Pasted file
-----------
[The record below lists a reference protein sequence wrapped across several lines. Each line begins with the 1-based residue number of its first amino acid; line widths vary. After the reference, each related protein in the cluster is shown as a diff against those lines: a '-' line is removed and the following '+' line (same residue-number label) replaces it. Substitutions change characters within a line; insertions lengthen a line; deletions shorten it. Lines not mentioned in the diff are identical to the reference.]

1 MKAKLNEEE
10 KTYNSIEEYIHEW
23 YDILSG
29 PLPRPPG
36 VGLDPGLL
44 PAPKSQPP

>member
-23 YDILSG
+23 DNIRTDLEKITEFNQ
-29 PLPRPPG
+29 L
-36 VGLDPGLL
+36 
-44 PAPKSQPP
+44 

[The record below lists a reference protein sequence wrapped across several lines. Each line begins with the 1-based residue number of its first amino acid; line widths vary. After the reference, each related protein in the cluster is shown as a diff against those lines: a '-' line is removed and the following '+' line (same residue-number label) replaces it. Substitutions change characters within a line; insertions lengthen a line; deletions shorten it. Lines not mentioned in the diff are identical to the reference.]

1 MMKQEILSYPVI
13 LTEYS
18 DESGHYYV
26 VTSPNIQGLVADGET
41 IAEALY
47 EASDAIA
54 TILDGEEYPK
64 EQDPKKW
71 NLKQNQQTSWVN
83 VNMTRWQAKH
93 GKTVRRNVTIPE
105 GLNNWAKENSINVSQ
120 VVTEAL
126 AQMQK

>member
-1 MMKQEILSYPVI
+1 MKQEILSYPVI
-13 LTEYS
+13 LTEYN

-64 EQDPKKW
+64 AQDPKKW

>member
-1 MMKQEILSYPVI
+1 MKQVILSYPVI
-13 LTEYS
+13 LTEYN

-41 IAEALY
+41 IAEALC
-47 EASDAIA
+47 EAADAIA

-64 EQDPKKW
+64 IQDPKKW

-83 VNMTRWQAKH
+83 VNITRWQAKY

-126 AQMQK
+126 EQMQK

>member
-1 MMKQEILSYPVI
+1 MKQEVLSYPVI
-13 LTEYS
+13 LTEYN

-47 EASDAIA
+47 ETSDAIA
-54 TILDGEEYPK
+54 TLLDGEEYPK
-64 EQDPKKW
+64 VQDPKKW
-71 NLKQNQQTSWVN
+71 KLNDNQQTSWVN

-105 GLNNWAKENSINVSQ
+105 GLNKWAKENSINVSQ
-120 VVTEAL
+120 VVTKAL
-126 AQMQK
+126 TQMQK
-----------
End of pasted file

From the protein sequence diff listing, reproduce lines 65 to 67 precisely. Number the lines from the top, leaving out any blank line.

-71 NLKQNQQTSWVN
+71 KLNDNQQTSWVN

-105 GLNNWAKENSINVSQ